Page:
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Human genetics

Human genetics

Genetics is the scientific study of inherited variation. Human genetics, then, is the scientific study of inherited human variation.

The study of human inheritance occupies a central role in genetics. Most of this curiosity stems from a deep desire to learn who human beings are, and why they are as they are. At a more realistic level, an understanding of human heredity is crucial in predicting, diagnosing, and treating diseases that have a genetic component. Genetics can help healthcare professionals classify such disorders in babies before they are born using genetic testing methods.

What is human genetics?

Human genetics is a branch of biology that studies how human traits are determined and passed down among generations.

Genetics is known as the science concerned with the study of genes, which is the basic unit that transmits the genetic characteristics from parents to children, and the study of the DNA that genes are made of, and its effect on the reactions that occur in the living cell, and genetics is also concerned with the study of the role of factors Environmentalism in the emergence of genetics.

Basic information about human genetics:

Human beings and all living things have DNA, which contains inherited knowledge. The information in your DNA provides instructions for the production of proteins in your cells. Proteins drive important functions in the body, such as digesting food, building cells and moving muscles.

The most special and distinguishing feature about you is your DNA — it helps to decide what color your eyes are, how tall you are, and how likely you are to have other health issues. Even now, more than 99 per cent of all people’s DNA sequences are the same. It’s the one percent remaining that explains much of what makes you, you!

DNA is arranged in a system called double helix, like two intertwined ropes . Every DNA strand consists of four types of molecules attached to a sugar-phosphate backbone, also called bases. The bases consist of adenine (A), guanine (G ) , cytosine (C ) , and thymine (T). The bases pair the two strands of the helix in a specific way: adenine pairs with thymine; and cytosine pairs with guanine.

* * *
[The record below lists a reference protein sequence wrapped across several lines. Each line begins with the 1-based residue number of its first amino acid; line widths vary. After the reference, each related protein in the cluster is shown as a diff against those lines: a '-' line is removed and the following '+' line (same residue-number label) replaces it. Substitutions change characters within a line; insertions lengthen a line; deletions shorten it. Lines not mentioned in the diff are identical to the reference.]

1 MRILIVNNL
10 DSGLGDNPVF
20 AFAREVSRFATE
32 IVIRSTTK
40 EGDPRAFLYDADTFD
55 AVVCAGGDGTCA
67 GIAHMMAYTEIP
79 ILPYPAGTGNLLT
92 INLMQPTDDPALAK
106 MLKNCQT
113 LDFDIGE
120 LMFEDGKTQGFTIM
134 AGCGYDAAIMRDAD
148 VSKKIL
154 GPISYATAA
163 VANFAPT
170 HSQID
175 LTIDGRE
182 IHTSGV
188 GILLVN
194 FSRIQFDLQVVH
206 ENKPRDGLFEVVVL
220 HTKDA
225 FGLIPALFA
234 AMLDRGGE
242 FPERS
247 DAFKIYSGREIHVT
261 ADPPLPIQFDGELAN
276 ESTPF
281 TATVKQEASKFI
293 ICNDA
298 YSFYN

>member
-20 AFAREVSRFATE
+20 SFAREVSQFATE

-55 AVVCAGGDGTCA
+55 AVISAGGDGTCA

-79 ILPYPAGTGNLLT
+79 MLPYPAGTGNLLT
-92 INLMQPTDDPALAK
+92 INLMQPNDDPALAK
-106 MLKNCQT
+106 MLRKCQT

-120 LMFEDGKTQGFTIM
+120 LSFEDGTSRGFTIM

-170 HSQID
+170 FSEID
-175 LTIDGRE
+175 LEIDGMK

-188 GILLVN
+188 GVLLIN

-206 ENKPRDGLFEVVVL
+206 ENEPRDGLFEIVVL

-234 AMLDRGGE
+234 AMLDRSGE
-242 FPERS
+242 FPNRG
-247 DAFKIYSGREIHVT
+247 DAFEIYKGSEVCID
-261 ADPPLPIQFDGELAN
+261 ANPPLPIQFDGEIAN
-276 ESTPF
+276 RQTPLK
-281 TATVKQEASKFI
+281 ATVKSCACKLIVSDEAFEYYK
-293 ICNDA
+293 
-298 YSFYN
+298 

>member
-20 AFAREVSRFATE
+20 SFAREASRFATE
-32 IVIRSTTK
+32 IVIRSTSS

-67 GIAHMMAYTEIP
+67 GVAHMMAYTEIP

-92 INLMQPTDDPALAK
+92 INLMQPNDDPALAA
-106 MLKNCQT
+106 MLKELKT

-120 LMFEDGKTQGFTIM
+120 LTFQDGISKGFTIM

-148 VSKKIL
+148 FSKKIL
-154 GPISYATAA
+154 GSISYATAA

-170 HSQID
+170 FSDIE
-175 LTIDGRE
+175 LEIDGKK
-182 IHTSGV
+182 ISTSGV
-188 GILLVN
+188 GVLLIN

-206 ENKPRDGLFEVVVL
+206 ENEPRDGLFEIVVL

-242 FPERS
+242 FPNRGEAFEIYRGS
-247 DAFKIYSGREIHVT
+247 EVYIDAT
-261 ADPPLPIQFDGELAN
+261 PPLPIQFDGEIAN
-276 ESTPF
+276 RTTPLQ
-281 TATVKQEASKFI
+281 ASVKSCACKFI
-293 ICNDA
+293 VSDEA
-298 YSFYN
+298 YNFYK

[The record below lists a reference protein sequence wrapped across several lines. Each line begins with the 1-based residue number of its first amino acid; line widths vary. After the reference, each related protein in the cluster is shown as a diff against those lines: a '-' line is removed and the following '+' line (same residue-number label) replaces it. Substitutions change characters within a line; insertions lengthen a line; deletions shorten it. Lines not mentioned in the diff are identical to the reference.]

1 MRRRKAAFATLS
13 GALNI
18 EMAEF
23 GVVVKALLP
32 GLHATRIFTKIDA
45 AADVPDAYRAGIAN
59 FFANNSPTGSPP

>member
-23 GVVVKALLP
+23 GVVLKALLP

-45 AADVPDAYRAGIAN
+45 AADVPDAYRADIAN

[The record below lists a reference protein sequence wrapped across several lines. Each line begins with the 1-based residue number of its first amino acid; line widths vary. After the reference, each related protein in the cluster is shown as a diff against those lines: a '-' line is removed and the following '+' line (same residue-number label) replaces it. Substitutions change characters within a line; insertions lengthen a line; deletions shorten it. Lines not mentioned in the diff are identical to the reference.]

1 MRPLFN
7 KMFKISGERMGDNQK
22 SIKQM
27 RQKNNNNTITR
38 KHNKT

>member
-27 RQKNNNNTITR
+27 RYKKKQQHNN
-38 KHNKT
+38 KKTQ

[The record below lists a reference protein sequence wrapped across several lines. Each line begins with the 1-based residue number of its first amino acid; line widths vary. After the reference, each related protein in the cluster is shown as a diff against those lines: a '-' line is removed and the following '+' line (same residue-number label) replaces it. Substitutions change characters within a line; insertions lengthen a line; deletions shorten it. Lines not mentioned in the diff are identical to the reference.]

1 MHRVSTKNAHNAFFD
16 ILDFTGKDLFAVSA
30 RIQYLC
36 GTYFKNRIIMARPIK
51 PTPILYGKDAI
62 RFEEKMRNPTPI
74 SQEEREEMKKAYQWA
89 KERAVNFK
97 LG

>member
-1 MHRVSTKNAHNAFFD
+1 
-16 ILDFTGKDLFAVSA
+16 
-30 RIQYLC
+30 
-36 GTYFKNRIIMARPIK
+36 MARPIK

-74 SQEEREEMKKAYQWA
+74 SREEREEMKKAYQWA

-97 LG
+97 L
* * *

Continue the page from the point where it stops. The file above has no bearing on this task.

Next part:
Diversity and Human Variation

More than 99 per cent of all DNA sequences of all individuals are similar. The low, different percentage helps make every person special. Such minor variations clarify why there are some people with blue eyes and some with brown eyes. We clarify that some people are colour blind while others can differentiate between turquoise and cerulean.

Inheritance, Health, and Disease

Genetic disorders, called variations or mutations, are caused by spontaneous changes in our DNA. When a variant occurs it may alter the functioning of a gene or the protein it codes for. This shift can cause body damage which can cause a disease. Such improvements can be passed on in various ways to the next generation.

Family History

Your family history includes important details about your background and hints for your safety in the future. Many of the physical features are inherited, such as eye colour , hair color and height. So, for certain genetic conditions and health problems , such as heart disease , diabetes, and some cancers, there are also risks. You may have noticed that some of your family members are healthier, and live longer than others. You may also have found that other friends have the same health issues. By gathering the health history of your family, you can learn what health problems you may face in the future, and how to reduce your risks. Individuals at higher risk for heart disease, for example, may be able to minimize their risk by not smoking, physical exercise, and dieting. Knowing the past of your family will help you and your relatives and it can be pleasant too!

Genetic Testing, and Healthcare

In the medical setting, your doctor will first determine if you would be a good candidate for genetic testing. People who have relatives with a genetic disease are often directed to genetic testing. There is also a counseling component, which explores what you plan to do with the results and how the results might affect you and your health.

Medical Genetics

Medical genetics is any application of the principles of genetics to medical practice. This includes inheritance studies, mapping genes for the disease, diagnosis and treatment, and genetic counseling.

It is worth to know that:

  • There are thought to be about 3 billion base pairs in the human genome.
  • Only about 3% of the DNA actually codes for genes; the rest is often called “non-coding DNA” because its function is unknown.
  • A genome is the total compliment of genes for an organism.
  • There are approximately 23,000 genes in the human genome.
  • Genetics were developed thanks to, the scientist Gregor Mendel, who discovered the laws governing the transmission of genetics from one generation to another in the mid-nineteenth century, without knowing anything about the physical or chemical nature of genes; it has been called at that early stage, the name “units” or factors. Genetics was introduced in 1905 by the English biologist William Bateson, the main promoter of Mendel’s ideas and experiences.
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